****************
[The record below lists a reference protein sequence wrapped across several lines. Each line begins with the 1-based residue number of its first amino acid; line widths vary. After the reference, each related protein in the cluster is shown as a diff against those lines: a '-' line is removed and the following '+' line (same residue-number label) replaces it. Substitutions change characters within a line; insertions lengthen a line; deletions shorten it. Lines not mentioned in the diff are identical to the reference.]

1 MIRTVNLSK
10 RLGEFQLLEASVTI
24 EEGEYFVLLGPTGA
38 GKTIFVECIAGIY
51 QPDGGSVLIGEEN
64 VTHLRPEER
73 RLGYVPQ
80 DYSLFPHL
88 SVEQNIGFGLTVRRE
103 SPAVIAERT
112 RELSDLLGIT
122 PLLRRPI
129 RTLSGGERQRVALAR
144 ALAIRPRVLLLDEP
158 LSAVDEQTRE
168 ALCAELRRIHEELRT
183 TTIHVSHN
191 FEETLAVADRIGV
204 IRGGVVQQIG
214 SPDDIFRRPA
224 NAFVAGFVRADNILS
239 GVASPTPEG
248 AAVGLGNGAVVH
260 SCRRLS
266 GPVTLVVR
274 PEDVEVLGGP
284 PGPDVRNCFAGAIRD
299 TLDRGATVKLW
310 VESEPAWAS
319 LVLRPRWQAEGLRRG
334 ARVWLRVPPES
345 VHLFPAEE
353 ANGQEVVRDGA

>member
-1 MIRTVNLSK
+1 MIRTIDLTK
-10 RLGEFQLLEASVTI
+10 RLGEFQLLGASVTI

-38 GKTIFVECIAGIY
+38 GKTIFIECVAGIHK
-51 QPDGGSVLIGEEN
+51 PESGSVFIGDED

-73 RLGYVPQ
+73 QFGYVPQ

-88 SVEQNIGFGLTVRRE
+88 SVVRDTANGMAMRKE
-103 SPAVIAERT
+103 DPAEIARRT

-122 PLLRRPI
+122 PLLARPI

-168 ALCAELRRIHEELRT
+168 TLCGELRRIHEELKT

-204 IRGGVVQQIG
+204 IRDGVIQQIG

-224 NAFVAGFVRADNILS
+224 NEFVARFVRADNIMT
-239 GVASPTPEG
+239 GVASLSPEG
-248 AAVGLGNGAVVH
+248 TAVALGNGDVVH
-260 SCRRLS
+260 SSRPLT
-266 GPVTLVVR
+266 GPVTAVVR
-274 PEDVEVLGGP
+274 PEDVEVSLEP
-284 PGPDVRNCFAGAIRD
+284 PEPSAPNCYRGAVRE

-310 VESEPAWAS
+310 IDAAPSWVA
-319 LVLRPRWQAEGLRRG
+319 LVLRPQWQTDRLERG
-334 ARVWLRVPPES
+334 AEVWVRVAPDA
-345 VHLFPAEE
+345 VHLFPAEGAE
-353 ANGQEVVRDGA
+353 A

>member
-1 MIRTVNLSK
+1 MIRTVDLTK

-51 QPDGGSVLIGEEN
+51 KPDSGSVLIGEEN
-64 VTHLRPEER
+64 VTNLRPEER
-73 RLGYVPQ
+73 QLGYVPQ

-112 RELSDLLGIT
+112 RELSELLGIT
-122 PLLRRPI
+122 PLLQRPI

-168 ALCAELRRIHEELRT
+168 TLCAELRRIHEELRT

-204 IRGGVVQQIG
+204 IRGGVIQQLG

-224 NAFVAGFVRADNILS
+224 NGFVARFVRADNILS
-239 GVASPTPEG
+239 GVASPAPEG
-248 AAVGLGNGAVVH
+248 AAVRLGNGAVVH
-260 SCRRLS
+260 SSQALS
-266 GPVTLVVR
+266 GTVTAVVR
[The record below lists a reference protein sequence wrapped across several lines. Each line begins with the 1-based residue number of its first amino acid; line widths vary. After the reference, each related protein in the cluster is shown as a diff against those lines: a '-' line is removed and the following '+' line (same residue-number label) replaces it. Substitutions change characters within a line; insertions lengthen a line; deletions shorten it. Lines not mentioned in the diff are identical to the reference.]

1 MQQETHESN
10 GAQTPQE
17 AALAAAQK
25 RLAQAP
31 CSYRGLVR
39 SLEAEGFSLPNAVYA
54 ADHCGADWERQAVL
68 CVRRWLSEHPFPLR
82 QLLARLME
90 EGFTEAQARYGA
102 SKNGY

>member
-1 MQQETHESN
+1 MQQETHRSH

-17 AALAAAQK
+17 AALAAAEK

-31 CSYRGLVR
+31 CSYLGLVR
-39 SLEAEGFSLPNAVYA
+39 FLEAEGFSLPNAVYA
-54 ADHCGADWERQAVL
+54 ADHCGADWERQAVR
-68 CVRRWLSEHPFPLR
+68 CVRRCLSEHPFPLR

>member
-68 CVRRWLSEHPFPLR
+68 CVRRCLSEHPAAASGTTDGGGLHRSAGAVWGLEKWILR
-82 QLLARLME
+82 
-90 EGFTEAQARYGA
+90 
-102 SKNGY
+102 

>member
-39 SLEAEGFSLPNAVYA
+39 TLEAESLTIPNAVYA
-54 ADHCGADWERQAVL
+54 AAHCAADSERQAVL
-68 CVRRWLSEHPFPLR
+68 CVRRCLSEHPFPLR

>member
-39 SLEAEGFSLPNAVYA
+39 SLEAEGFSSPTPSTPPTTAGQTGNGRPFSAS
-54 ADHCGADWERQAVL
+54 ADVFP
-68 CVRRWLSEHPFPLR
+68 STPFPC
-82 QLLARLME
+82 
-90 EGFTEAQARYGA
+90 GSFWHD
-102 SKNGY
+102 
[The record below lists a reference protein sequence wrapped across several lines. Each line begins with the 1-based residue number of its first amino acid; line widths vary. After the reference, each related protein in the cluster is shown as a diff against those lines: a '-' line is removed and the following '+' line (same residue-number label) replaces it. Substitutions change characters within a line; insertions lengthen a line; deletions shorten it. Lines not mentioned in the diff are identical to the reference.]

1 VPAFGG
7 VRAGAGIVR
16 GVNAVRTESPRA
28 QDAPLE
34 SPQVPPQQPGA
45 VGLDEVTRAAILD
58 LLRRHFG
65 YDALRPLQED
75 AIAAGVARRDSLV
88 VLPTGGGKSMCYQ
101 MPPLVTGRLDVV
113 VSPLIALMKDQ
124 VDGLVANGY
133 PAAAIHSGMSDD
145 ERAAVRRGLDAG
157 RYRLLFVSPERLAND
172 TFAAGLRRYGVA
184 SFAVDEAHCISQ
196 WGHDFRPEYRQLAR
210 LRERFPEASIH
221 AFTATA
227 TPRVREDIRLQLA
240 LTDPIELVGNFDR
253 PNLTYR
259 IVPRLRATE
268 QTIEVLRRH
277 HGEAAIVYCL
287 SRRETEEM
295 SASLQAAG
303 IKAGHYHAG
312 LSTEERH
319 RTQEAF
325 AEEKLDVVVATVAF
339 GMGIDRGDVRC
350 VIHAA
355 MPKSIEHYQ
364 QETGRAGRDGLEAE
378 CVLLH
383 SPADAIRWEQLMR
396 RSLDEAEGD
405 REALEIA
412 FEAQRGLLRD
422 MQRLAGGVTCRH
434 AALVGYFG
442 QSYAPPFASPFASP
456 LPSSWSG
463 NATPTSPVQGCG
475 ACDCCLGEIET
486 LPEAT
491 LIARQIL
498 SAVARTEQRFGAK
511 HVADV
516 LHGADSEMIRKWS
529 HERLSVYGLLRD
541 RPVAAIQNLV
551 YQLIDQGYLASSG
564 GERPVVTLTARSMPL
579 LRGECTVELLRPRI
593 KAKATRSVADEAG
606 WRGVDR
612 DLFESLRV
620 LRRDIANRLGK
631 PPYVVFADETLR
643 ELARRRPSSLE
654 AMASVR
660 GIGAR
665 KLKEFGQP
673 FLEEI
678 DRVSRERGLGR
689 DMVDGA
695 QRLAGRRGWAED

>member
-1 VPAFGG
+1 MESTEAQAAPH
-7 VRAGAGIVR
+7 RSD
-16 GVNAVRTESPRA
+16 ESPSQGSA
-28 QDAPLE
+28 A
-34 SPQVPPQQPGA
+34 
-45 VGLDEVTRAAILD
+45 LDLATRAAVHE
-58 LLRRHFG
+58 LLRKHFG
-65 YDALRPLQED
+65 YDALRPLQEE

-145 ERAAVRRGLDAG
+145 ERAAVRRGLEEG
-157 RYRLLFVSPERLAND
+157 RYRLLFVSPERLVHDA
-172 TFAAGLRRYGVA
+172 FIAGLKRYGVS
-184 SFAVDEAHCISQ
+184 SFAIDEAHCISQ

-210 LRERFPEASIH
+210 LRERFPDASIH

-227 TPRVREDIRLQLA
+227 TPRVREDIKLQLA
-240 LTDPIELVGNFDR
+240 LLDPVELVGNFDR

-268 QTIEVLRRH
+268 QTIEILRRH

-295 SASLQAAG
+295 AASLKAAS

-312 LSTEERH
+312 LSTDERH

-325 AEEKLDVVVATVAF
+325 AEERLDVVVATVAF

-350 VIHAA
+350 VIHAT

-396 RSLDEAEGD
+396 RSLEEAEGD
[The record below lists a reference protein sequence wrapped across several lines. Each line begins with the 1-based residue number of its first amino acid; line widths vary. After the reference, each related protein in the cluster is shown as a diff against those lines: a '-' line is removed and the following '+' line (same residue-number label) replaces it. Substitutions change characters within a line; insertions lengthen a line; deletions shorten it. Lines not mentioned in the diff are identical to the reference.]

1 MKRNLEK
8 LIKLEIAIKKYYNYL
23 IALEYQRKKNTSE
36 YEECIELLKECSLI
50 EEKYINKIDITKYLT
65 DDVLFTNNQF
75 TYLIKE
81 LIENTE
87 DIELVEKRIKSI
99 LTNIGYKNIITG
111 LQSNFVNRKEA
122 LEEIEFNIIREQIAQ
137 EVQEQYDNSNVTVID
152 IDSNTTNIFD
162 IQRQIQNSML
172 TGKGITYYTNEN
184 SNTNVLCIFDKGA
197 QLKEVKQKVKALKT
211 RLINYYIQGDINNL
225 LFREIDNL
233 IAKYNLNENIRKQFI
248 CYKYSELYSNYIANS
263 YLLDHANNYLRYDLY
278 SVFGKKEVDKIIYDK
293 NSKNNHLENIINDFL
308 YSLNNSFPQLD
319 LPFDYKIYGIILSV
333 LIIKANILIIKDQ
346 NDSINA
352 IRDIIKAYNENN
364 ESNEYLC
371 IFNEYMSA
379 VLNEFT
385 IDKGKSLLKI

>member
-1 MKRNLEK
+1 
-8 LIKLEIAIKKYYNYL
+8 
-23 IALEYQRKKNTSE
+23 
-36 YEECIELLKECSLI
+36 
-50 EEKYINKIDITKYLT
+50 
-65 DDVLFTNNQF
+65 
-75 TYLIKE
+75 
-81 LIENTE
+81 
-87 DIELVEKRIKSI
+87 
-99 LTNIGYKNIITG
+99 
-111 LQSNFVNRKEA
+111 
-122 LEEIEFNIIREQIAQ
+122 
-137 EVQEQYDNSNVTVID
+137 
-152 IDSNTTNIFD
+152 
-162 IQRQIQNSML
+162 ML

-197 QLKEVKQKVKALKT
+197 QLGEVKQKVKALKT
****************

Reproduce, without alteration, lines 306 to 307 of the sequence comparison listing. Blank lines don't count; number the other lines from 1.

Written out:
352 IRDIIKAYNENN
364 ESNEYLC